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1. In regulation 2(1) of the principal Regulations, after the definition of “approved list” insert the following definition—
(a)any substance or preparation which if classified in accordance with the classification provided for by regulation 5 of the Classification, Packaging and Labelling of Dangerous Substances Regulations 1984 (S.I. 1984/1244, amended by S.I. 1986/1922, S.I. 1988/766, S.I. 1989/2208 and S.I. 1990/1255) would be required to be labelled with the risk phrase R45 (may cause cancer) or R49 (may cause cancer by inhalation), whether or not the substance or preparation is required to be classified in accordance with those Regulations; or
(b)any substance or preparation listed in Schedule 10 and any substance or preparation arising from a process specified in that Schedule which is a substance hazardous to health;”.
2. In regulation 4(2)(a) of the principal Regulations, for the words “exceeding 0.1 per cent.” “equal to or greater than 0.1 per cent. by mass”.
3. In regulation 6(2) of the principal Regulations, after the words “shall be reviewed” insert the words “regularly, and”.
4. In regulation 7 of the principal Regulations—
(a)in paragraph (2) after the word “health” insert the words “except to a carcinogen”;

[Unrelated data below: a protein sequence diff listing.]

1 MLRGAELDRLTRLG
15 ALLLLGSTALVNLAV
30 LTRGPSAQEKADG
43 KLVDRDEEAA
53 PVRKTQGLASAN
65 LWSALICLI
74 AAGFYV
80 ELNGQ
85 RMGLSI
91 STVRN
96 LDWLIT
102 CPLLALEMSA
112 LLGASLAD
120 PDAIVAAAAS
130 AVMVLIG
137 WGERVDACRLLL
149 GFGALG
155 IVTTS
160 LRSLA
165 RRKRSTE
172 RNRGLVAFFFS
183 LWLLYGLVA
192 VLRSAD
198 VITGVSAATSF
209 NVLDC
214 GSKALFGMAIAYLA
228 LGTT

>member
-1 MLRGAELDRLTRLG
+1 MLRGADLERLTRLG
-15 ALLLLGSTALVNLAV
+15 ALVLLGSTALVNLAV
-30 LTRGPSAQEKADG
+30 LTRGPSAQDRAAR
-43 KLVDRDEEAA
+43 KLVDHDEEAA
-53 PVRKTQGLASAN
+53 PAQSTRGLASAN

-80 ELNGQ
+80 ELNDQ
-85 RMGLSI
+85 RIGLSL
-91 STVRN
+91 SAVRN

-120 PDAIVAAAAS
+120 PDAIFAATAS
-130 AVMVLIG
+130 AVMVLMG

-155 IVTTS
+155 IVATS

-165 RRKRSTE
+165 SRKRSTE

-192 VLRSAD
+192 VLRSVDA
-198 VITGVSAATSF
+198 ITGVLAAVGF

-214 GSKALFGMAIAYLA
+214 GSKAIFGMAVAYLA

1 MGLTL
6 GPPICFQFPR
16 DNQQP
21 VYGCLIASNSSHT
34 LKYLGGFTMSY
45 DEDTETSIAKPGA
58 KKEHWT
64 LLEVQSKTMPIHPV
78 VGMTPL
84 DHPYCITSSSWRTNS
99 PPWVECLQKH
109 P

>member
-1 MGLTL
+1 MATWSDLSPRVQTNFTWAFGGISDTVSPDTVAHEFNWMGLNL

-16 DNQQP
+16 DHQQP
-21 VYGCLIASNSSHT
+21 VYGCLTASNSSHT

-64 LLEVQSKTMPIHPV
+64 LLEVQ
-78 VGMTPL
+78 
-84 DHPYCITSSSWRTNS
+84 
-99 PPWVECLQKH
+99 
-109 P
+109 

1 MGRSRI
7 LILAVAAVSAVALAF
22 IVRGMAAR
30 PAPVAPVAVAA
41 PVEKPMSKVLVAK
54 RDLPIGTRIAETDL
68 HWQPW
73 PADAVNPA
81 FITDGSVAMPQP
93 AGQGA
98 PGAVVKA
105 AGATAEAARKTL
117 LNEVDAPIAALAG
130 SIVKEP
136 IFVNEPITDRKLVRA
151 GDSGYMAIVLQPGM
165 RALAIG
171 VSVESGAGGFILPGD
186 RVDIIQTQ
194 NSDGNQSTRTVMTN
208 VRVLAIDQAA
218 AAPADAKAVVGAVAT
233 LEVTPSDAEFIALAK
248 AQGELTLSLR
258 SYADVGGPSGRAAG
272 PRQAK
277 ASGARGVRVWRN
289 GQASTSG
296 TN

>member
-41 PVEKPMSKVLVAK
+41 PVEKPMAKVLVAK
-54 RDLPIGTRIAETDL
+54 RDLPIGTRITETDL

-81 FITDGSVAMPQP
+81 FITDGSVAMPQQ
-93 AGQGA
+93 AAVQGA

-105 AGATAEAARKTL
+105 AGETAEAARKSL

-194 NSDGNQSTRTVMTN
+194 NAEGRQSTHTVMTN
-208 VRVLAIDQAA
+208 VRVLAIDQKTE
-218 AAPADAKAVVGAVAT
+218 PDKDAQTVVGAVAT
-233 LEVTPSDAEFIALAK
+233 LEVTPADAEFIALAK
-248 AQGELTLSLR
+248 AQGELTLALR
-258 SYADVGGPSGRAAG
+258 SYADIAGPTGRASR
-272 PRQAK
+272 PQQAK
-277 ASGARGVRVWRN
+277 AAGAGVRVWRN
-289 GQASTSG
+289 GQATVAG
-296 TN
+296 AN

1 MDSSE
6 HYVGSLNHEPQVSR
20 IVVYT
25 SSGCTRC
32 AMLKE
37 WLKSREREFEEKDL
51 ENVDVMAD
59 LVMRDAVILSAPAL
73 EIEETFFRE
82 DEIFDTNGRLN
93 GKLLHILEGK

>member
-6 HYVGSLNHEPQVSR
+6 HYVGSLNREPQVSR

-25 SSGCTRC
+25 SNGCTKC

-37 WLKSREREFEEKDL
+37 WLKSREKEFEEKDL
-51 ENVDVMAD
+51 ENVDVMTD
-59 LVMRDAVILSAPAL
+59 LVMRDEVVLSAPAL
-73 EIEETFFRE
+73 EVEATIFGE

(b)after paragraph (2) insert the following new paragraph—
“(2A) Without prejudice to the generality of paragraph (1), where the assessment made under regulation 6 shows that it is not reasonably practicable to prevent exposure to a carcinogen by using an alternative substance or process, adequate control of exposure to the carcinogen shall be achieved by the application of all the following measures, namely—
(a)the total enclosure of the process and handling systems unless this is not reasonably practicable;
(b)plant, processes and systems of work which minimise the generation of, or suppress and contain, spills, leaks, dust, fumes and vapours of carcinogens;
(c)limitation of the quantities of a carcinogen at the place of work;
(d)keeping the number of persons who might be exposed to a carcinogen to a minimum;
(e)prohibiting eating, drinking and smoking in areas that may be contaminated by carcinogens;
(f)the provision of hygiene measures including adequate washing facilities and regular cleaning of walls and surfaces;
(g)the designation of those areas and installations which may be contaminated by carcinogens, and the use of suitable and sufficient warning signs; and
(h)the safe storage, handling and disposal of carcinogens and use of closed and clearly labelled containers.”.
(c)in paragraph (3) for the words “paragraph (2)” substitute the words “paragraph (2) or (2A), as the case may be,”;
(d)after paragraph (6) insert the following new paragraph—
“(6A) In the event of the failure of a control measure which might result in the escape of carcinogens into the workplace, the employer shall ensure that—
(a)only those persons who are responsible for the carrying out of repairs and other necessary work are permitted in the affected area and they are provided with appropriate respiratory protective equipment and protective clothing; and